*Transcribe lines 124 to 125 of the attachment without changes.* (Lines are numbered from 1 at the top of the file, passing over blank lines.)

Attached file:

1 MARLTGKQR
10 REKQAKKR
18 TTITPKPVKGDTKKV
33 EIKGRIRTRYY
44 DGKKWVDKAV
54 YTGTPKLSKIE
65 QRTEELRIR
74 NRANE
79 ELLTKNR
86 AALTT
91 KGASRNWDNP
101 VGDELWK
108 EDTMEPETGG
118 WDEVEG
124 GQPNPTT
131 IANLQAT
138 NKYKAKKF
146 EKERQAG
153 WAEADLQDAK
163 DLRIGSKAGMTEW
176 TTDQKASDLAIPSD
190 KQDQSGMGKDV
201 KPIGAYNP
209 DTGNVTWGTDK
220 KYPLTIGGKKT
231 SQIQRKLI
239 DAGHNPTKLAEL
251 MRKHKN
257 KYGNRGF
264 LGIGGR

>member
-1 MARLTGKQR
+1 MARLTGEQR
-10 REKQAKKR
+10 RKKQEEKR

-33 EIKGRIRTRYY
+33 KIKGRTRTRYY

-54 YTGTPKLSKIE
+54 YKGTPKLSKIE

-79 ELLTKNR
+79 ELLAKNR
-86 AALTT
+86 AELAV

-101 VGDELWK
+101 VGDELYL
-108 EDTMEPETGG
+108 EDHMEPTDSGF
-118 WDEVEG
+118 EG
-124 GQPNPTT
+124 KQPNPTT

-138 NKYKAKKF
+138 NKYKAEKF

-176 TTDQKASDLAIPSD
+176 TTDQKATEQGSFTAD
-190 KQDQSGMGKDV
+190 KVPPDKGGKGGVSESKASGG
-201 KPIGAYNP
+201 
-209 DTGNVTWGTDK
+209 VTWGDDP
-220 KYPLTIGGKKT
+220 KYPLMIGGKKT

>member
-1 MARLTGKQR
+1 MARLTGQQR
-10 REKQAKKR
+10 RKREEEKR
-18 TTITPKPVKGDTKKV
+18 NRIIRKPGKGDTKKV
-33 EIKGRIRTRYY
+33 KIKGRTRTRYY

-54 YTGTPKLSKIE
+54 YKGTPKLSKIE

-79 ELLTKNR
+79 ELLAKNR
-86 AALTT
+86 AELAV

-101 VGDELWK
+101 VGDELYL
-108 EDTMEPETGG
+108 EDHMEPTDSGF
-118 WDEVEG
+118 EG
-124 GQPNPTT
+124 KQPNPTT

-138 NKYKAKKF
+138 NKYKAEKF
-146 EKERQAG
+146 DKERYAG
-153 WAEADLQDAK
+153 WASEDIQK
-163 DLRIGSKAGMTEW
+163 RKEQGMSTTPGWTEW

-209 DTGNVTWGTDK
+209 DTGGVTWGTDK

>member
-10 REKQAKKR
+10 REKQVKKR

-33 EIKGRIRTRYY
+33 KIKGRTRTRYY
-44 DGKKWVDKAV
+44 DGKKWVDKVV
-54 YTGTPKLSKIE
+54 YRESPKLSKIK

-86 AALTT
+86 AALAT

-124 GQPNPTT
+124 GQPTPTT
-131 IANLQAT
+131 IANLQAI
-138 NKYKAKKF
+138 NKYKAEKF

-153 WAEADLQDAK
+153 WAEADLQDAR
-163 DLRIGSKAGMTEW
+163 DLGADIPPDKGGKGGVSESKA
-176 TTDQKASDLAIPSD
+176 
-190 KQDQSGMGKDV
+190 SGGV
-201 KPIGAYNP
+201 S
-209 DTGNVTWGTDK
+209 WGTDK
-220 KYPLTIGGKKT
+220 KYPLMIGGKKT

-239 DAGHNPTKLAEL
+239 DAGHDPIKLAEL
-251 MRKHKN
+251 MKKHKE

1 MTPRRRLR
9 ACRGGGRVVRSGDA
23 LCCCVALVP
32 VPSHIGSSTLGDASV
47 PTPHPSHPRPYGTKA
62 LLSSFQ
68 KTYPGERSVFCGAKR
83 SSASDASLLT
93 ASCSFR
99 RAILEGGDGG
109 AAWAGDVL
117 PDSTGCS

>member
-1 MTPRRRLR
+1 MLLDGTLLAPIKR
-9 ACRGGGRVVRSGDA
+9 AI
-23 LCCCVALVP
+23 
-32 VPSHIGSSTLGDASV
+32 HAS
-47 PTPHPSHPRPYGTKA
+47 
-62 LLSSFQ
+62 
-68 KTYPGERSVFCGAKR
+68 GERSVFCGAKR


-209 DTGNVTWGTDK
+209 WGTDK